Success could also end up costing you dear, as the more visitors to your site, the more costly an infringement could be. For example, for defamation claims, each “hit” on a defamatory article can be counted as a separate offence.
Are there are defences against charges of liability?
Should a claim be brought against you, moderation of content will help support a legal defence. There are two primary defences that retailers can use:
First, an “information society services” defence whereby you argue that you just host such services or are a “mere conduit” in the provision of such services. In order to benefit from the “hosting” exemption, a retailer would have to demonstrate that it does not have actual knowledge of the unlawful activity or information. If it was made aware of infringing activity or information, it must act expeditiously to remove access to it.
A second defence that a retailer could adopt is the defence of innocent dissemination. In order to be able to rely on this defence you cannot be seen to be the author, editor or publisher of the statement. You must have taken reasonable care in relation to its publication and you must not know, and have no reason to believe, that the text caused or contributed to the publication of a defamatory statement.
In practice this means that as a retailer you need to remain vigilant, particularly in relation to moderating content. You must also promptly respond to any infringement notices received.
What can I do to avoid being sued?
Naturally risk mitigation is better than having to resort to legal defence, with all the attendant costs and adverse publicity of a lawsuit.
The first step would be a prompt for contributors to affirmatively accept prominently displayed terms and conditions on your site. These should prohibit users from posting infringing and illegal content, reserve the right to remove any content placed on the website at your discretion and disclaim any liability for infringing or illegal UGC.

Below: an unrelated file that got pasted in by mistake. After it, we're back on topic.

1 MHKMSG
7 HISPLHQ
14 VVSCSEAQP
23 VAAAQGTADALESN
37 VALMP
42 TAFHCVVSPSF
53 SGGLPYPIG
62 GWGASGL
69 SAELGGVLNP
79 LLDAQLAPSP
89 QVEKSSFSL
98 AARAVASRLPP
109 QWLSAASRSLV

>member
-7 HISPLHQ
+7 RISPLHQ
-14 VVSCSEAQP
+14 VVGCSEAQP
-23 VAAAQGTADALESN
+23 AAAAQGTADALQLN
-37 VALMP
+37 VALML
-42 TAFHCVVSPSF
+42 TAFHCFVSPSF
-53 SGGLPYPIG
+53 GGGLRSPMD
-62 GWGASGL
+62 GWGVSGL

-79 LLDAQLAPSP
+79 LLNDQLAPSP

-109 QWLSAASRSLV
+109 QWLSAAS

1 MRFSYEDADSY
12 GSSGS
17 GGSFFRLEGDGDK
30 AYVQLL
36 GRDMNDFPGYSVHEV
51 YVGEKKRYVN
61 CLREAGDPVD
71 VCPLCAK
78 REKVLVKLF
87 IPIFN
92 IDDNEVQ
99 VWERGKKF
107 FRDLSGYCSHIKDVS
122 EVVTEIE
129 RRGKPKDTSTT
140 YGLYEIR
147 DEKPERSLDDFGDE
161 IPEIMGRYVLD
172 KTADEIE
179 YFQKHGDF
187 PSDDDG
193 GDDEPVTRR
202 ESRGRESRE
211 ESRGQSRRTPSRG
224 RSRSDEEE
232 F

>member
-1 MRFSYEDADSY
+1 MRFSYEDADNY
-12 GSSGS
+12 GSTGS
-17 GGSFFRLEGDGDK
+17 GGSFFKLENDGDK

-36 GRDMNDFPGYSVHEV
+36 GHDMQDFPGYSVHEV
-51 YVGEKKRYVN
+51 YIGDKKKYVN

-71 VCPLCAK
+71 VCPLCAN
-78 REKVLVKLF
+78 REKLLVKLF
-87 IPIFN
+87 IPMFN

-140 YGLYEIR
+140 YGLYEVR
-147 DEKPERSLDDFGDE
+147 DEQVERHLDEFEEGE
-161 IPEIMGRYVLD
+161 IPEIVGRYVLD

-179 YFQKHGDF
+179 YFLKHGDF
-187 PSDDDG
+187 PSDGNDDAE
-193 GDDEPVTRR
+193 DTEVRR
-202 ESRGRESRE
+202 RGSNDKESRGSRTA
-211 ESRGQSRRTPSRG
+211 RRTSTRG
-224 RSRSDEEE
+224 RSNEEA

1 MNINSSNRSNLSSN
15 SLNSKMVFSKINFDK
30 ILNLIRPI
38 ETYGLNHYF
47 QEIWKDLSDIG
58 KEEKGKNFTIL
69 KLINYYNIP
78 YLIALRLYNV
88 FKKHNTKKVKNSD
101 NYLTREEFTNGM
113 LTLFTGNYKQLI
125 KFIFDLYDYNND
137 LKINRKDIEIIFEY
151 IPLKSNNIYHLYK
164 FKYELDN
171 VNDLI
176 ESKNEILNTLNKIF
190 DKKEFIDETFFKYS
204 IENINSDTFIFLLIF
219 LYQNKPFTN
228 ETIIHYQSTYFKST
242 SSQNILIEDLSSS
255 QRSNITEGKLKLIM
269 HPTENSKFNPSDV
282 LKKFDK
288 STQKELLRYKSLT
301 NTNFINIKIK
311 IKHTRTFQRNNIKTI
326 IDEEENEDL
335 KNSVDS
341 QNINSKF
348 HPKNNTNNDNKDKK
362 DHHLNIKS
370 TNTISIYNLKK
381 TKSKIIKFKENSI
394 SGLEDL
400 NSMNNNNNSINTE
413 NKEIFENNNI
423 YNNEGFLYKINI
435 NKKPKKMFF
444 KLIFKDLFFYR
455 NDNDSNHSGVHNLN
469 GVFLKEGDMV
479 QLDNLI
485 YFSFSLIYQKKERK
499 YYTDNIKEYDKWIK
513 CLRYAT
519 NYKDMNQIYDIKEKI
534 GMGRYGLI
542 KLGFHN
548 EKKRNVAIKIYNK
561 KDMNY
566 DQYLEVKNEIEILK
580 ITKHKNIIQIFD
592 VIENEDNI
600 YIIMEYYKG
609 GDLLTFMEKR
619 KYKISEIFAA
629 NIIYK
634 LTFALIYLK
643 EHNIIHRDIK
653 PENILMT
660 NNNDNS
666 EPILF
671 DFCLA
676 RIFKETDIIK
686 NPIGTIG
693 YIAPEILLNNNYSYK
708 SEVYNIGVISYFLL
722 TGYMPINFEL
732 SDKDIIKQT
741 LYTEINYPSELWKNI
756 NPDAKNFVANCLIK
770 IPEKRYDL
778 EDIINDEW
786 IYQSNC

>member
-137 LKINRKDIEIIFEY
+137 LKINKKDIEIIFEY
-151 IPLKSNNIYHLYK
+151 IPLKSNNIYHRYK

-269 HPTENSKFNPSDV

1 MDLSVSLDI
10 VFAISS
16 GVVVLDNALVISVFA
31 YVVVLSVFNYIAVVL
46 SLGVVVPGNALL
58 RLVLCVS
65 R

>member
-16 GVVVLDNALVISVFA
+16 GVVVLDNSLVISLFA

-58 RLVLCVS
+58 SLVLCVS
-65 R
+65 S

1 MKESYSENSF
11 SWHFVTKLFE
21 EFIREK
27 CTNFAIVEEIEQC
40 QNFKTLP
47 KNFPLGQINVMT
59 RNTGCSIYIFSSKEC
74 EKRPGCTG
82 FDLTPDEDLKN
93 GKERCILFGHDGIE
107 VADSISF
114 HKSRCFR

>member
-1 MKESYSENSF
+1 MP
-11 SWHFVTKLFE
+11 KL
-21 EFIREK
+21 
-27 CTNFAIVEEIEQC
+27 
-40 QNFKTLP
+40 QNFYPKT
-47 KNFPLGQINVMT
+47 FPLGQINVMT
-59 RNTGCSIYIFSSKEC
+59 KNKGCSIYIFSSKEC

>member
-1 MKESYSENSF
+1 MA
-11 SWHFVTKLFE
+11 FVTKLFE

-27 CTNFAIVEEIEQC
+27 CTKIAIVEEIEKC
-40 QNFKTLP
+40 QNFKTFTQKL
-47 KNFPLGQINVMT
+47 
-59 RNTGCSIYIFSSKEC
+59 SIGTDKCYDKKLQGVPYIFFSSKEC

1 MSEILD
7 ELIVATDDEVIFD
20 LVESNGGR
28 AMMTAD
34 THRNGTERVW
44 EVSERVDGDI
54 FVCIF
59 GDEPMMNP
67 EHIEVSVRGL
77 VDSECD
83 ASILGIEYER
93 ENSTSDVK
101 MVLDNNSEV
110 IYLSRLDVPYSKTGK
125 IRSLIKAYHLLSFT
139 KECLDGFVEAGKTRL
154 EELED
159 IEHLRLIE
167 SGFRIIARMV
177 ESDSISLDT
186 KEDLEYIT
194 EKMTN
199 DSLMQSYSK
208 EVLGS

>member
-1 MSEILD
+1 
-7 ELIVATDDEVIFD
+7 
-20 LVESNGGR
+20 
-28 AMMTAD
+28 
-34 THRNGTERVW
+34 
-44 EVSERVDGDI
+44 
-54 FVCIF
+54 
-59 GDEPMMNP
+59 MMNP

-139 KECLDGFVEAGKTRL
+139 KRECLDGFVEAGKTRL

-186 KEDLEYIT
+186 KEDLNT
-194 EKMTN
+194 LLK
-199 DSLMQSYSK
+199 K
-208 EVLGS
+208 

A well thought out and easily visible “notice and take-down” policy will help deal with complaints from third parties with respect to infringing content. It will also allow for rapid removal of any content that is found to be outside of your guidelines.
As a fail safe, implementing a monitoring process to filter out any potential infringing, illegal or inappropriate content could help protect e-retailers. This could be in the form of an automated initial review and publication process, whilst exercising caution in relation to what is published. This is particularly useful when attempting to defend being deemed to be a “commercial publisher” as part of a defamation claim.
Changes to the law are in progress that will affect how e-retailers manage these kinds of legal issues, in particular, unmasking the likes of abusive internet “trolls”. The draft defamation bill seeks to redress the balance between freedom of speech and the interests of victims of online defamatory content. It will provide web retailers with a “legal” ability to defend a potential defamation claim.
Claimants will be able to pursue a claim against the true author of the defamatory publication so that they are held to account and cannot hide behind a pseudonym or anonymous post. This should be viewed as a welcome move by website operators as it introduces some certainly in a bid to protect themselves from liability for UGC.
As of the date of this article, the House of Commons latest consideration of the bill is yet to be reported. However, the government has indicated that it will provide further guidance to website owners in due course.